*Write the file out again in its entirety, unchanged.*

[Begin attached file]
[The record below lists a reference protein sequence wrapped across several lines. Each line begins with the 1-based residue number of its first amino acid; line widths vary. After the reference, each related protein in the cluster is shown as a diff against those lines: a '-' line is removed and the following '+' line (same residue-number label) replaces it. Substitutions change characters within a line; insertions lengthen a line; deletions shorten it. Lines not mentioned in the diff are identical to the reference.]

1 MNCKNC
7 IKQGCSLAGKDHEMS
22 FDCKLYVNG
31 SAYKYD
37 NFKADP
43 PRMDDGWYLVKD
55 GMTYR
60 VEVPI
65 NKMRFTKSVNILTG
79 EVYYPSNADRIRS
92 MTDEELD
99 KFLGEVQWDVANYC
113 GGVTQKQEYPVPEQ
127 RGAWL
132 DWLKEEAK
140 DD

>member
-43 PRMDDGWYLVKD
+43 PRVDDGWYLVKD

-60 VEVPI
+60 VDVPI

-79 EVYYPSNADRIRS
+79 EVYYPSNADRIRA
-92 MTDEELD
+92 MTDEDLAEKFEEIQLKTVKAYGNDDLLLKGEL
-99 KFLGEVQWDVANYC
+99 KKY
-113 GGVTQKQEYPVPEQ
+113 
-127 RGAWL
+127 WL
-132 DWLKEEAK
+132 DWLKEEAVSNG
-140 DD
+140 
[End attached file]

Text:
[The record below lists a reference protein sequence wrapped across several lines. Each line begins with the 1-based residue number of its first amino acid; line widths vary. After the reference, each related protein in the cluster is shown as a diff against those lines: a '-' line is removed and the following '+' line (same residue-number label) replaces it. Substitutions change characters within a line; insertions lengthen a line; deletions shorten it. Lines not mentioned in the diff are identical to the reference.]

1 MNCKNC
7 IKQGCSLAGKDHEMS
22 FDCKLYVNG
31 SAYKYD
37 NFKADP
43 PRMDDGWYLVKD
55 GMTYR
60 VEVPI
65 NKMRFTKSVNILTG
79 EVYYPSNADRIRS
92 MTDEELD
99 KFLGEVQWDVANYC
113 GGVTQKQEYPVPEQ
127 RGAWL
132 DWLKEEAK
140 DD

>member
-43 PRMDDGWYLVKD
+43 PRVDDGWYLVKD

-60 VEVPI
+60 VDVPI

-79 EVYYPSNADRIRS
+79 EVYYPSNADRIRA
-92 MTDEELD
+92 MTDEDLAEKFEEIQLKTVKAYGNDDLLLKGEL
-99 KFLGEVQWDVANYC
+99 KKY
-113 GGVTQKQEYPVPEQ
+113 
-127 RGAWL
+127 WL
-132 DWLKEEAK
+132 DWLKEEAVSNG
-140 DD
+140 